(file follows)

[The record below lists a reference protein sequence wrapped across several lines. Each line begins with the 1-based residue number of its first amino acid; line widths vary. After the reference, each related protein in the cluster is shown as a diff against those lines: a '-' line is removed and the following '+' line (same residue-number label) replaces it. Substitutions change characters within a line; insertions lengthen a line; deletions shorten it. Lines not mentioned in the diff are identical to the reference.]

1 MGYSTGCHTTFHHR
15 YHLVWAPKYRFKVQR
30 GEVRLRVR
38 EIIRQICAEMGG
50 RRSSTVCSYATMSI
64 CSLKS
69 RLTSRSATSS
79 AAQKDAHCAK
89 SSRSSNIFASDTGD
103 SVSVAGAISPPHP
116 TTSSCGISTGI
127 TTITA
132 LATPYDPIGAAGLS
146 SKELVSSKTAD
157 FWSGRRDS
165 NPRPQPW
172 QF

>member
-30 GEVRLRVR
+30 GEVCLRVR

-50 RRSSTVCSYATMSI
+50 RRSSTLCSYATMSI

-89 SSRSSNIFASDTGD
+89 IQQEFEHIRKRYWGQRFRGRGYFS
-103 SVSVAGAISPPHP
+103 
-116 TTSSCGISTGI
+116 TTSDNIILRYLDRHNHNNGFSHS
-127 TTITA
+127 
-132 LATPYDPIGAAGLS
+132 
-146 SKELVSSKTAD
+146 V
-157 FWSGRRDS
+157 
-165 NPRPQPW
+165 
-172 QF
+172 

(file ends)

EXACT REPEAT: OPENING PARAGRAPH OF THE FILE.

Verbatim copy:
[The record below lists a reference protein sequence wrapped across several lines. Each line begins with the 1-based residue number of its first amino acid; line widths vary. After the reference, each related protein in the cluster is shown as a diff against those lines: a '-' line is removed and the following '+' line (same residue-number label) replaces it. Substitutions change characters within a line; insertions lengthen a line; deletions shorten it. Lines not mentioned in the diff are identical to the reference.]